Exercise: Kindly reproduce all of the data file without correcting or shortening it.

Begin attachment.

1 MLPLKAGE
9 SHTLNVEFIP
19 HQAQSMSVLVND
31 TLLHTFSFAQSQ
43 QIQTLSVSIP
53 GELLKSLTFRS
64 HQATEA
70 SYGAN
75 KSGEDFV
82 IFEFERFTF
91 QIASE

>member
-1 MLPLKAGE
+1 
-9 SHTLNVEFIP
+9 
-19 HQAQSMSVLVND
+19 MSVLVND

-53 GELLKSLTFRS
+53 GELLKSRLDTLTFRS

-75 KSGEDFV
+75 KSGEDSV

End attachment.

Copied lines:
1 MLPLKAGE
9 SHTLNVEFIP
19 HQAQSMSVLVND
31 TLLHTFSFAQSQ
43 QIQTLSVSIP
53 GELLKSLTFRS
64 HQATEA
70 SYGAN
75 KSGEDFV
82 IFEFERFTF
91 QIASE

>member
-1 MLPLKAGE
+1 
-9 SHTLNVEFIP
+9 
-19 HQAQSMSVLVND
+19 MSVLVND

-53 GELLKSLTFRS
+53 GELLKSRLDTLTFRS

-75 KSGEDFV
+75 KSGEDSV